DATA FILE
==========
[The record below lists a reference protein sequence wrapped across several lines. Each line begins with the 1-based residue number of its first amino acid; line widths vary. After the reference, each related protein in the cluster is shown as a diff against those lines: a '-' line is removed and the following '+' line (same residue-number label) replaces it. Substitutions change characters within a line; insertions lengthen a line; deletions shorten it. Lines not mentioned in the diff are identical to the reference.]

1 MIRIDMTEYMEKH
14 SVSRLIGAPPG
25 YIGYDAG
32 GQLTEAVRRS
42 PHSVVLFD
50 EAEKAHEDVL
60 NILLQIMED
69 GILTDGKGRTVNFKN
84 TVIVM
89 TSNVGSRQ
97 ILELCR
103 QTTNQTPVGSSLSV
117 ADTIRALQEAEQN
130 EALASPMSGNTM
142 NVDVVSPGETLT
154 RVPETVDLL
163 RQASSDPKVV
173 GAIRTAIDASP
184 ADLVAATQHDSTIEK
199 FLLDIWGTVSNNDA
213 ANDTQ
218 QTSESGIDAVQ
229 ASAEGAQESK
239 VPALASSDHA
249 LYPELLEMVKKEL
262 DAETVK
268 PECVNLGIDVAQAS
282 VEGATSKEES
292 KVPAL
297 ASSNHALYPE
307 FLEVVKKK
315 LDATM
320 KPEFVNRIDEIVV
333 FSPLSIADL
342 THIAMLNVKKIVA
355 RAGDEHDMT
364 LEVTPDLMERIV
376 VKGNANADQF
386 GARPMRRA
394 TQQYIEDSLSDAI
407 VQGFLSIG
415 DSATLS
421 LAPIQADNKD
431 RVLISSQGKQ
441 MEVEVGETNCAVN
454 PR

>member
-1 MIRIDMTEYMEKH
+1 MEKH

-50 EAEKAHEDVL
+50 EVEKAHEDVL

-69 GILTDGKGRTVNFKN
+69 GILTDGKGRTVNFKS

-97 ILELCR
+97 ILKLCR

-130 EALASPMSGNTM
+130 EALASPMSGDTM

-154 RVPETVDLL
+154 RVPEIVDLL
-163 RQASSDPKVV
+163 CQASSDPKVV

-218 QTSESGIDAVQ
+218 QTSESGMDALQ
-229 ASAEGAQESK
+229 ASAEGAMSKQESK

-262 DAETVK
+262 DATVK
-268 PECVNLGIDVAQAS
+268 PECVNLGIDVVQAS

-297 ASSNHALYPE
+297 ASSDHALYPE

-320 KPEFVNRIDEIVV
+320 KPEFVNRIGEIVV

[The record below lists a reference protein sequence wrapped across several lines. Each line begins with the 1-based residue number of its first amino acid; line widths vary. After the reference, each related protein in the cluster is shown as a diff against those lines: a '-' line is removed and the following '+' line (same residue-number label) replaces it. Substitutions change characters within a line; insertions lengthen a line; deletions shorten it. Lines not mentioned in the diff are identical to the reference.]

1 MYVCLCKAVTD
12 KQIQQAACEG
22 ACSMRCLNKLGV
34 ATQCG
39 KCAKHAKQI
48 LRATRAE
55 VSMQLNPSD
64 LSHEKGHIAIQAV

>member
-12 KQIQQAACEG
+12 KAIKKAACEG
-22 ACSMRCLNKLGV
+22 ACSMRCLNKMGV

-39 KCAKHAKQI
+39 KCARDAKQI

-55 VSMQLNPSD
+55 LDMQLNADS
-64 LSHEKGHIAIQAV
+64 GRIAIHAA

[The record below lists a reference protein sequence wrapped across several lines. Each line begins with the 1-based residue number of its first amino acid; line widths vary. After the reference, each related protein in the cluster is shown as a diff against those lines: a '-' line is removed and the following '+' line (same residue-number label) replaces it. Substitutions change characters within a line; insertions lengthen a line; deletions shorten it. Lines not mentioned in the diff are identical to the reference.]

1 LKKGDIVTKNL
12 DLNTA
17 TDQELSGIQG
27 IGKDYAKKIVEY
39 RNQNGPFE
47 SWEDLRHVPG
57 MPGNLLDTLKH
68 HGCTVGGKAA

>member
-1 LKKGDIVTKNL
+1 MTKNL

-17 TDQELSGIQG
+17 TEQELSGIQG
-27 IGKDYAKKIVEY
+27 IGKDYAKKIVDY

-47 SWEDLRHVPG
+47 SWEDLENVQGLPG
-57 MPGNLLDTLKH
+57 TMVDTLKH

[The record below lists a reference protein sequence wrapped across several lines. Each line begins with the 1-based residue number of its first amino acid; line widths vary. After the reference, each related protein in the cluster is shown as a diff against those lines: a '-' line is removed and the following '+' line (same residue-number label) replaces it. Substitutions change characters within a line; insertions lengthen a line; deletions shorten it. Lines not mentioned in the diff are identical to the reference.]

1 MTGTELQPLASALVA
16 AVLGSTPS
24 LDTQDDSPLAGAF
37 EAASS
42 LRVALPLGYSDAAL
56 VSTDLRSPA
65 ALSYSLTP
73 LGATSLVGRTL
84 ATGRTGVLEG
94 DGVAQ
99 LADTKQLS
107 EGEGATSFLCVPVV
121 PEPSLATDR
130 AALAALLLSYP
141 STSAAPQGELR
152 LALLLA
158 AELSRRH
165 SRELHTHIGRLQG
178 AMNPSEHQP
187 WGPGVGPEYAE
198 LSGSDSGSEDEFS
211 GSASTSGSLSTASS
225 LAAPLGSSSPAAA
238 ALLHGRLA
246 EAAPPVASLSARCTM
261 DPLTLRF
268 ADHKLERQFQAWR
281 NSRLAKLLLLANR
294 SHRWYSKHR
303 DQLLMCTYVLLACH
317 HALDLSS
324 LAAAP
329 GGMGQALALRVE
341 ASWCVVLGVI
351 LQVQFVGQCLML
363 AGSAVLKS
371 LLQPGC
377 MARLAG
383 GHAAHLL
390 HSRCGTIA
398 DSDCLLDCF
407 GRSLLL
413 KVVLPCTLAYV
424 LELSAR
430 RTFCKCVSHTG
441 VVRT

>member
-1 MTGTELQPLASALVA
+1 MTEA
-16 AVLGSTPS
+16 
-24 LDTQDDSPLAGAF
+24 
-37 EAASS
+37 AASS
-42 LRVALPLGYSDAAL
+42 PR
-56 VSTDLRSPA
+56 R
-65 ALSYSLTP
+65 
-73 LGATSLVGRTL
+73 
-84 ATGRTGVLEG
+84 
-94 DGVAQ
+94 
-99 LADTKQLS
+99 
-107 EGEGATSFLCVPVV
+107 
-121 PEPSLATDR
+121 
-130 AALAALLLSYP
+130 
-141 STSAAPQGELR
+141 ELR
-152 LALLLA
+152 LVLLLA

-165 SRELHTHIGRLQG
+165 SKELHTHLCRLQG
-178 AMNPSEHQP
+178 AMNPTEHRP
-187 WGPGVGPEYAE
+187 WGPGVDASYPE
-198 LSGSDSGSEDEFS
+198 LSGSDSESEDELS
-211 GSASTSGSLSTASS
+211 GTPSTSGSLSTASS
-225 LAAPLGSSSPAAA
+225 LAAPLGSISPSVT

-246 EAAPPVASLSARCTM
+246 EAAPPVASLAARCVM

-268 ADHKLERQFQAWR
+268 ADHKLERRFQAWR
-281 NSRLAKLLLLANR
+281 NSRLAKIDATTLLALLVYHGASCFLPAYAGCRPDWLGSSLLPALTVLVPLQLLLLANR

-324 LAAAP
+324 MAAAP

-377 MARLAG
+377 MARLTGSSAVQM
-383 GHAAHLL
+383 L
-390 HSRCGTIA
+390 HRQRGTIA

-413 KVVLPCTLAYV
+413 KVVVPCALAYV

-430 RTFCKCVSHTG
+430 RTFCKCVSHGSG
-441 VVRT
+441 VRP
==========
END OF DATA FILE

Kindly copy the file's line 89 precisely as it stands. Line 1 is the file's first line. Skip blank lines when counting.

-39 KCAKHAKQI